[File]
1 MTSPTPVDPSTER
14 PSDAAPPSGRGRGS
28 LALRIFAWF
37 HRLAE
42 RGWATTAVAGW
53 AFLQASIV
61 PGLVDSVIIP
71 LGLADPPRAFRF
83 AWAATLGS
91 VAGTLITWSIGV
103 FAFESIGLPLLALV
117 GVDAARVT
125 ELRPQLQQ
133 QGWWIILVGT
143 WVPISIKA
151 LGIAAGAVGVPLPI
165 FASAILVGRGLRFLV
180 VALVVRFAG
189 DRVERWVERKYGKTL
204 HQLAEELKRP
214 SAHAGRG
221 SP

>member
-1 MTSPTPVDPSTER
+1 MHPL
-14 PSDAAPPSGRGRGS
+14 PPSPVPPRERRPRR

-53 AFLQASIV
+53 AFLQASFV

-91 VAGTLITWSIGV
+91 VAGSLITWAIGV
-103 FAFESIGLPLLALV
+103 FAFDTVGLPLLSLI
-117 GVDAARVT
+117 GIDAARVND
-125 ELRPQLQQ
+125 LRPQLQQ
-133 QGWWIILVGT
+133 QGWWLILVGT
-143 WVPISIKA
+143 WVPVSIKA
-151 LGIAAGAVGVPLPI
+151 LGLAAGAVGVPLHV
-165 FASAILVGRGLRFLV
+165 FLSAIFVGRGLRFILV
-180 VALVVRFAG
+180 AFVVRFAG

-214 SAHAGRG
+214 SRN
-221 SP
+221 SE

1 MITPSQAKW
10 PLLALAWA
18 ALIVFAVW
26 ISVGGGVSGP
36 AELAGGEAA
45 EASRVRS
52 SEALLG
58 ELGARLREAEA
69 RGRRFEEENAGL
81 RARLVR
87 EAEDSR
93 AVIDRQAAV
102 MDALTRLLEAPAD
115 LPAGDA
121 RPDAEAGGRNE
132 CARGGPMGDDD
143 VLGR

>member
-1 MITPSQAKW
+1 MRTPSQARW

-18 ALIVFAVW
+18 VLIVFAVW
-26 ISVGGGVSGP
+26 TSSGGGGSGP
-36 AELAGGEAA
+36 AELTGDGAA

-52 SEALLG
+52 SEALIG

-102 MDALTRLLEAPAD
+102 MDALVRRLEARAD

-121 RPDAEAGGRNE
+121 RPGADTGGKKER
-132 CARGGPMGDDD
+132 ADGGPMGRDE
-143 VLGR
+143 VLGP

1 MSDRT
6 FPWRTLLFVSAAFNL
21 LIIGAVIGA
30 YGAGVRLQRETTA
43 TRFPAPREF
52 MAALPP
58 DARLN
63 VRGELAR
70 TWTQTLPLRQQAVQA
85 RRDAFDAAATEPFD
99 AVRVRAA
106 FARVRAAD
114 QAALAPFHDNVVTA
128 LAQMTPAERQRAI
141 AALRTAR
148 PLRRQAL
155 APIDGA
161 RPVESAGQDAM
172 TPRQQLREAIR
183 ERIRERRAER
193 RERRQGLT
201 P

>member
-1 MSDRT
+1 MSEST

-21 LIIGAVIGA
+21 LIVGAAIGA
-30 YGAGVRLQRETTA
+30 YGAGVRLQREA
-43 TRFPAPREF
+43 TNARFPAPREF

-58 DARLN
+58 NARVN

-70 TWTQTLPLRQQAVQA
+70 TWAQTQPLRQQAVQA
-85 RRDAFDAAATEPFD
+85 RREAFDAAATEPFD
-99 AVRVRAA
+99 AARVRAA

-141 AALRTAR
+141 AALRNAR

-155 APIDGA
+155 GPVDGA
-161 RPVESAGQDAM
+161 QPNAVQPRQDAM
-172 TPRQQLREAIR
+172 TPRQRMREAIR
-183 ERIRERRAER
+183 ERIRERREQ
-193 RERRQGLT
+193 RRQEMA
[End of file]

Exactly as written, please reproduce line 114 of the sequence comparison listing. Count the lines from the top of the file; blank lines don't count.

+21 LIVGAAIGA